1 That is, a complex whole which constitutes a unity. (TRANSLATOR)
1 In the expression "Divine proceeding," Divine is not to be understood as an adjective qualifying proceeding, but proceeding is to be taken as a verb (or participle) describing the act which the divine there performs. Thus, the expression does not mean a proceeding which is Divine, but a Divine that is in the act of proceeding forth. "Divine proceeding," thus understood, exactly translates Swedenborg’s Divinum procedens. (Tr.)
1 The Latin has "Jehovah shall say."
1 In the Apocalypse Revealed (AR n. 612), it is "Saviour;" in the Apocalypse Explained (AE n. 31), it is "just and saving;" but the Hebrew is "saved," as given here by Swedenborg. (Tr.)
1 The term singular is the correlative of universal, as particular is of general. The veriest singulars are most absolute ones, the most singular or individually distinct of all. (Tr.)
1 Concerning the Lord‘s temptations or combats, see the small work on The New Jerusalem and its Heavenly Doctrine, published in London (HD n. 201, 302). And concerning temptations in general (HD n. 187-200).
1 Latin instaurare, to set up, not originally, but in restoration and repair. See Translator’s Prefatory Notes, p. v. (Tr.)
1 Latin instaurare, to set up, not originally, but in restoration and repair. (Tr.)
1 Potestas, Greek is the authority, command, and power that is exercised by a ruler. (Tr.)_
1 Literally, the divine from which; that is, the Divine which is the source. (Tr.)
1 That angels are human forms, and that everything Divine has a tendency to the human form, may be seen in the work on Heaven and Hell (HH n. 73-77, 453-460), and more fully in the works which follow this present one, which will be from Angelic Wisdom concerning the Lord.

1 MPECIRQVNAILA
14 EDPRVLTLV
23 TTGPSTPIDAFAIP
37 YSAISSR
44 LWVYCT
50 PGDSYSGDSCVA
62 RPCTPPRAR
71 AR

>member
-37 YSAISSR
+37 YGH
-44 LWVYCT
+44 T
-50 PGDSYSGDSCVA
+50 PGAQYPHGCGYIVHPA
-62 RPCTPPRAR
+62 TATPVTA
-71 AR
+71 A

1 Literally, the Divine from which; that is, the Divine which is the source. (Tr.)
2 Literally, the Divine by means of which; that is, the Divine which is the instrument or executive agency. (Tr.)
3 Although the treatise here named was never published as a separate work, the subjects of it are specially treated of in the first chapter of the True Christian Religion. See also references to the same subjects in this present work (n. 65), in (SACRED n. 32), and in (DLW n. 9). (Tr.)
1 That is, in 1763. (Tr.)
1 That by "city" in the Word is signified the doctrine of the church and of religion, may be seen in (AC n. 402, 2449, 2943, 3216, 4492, 4493). That by the gate of a city is signified the doctrine by means of which there is entrance into the church (AC n. 2943, 4477, 4478). That on this account the elders sat in the gate of the city, and judged, ibid. That "to go out of the gate" is to fall back from doctrine (AC n. 4492, 4493). That in heaven cities and palaces are presented representatively when angels and spirits are conversing about doctrinal matters (AC n. 3216).